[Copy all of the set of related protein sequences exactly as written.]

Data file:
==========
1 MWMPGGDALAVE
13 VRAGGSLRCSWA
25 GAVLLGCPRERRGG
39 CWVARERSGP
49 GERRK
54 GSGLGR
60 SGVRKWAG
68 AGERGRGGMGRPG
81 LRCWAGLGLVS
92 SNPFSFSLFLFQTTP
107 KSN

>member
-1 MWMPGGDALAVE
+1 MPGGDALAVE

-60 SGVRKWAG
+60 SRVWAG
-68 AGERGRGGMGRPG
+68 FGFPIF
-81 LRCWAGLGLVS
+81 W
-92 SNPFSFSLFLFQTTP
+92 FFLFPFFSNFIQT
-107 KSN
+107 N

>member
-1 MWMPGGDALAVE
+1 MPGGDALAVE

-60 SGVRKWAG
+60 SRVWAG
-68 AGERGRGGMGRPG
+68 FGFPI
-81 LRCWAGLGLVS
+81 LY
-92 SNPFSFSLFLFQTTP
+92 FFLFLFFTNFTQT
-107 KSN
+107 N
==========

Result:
1 MWMPGGDALAVE
13 VRAGGSLRCSWA
25 GAVLLGCPRERRGG
39 CWVARERSGP
49 GERRK
54 GSGLGR
60 SGVRKWAG
68 AGERGRGGMGRPG
81 LRCWAGLGLVS
92 SNPFSFSLFLFQTTP
107 KSN

>member
-1 MWMPGGDALAVE
+1 MPGGDALAVE

-60 SGVRKWAG
+60 SRVWAG
-68 AGERGRGGMGRPG
+68 FGFPIF
-81 LRCWAGLGLVS
+81 W
-92 SNPFSFSLFLFQTTP
+92 FFLFPFFSNFIQT
-107 KSN
+107 N

>member
-1 MWMPGGDALAVE
+1 MPGGDALAVE

-60 SGVRKWAG
+60 SRVWAG
-68 AGERGRGGMGRPG
+68 FGFPI
-81 LRCWAGLGLVS
+81 LY
-92 SNPFSFSLFLFQTTP
+92 FFLFLFFTNFTQT
-107 KSN
+107 N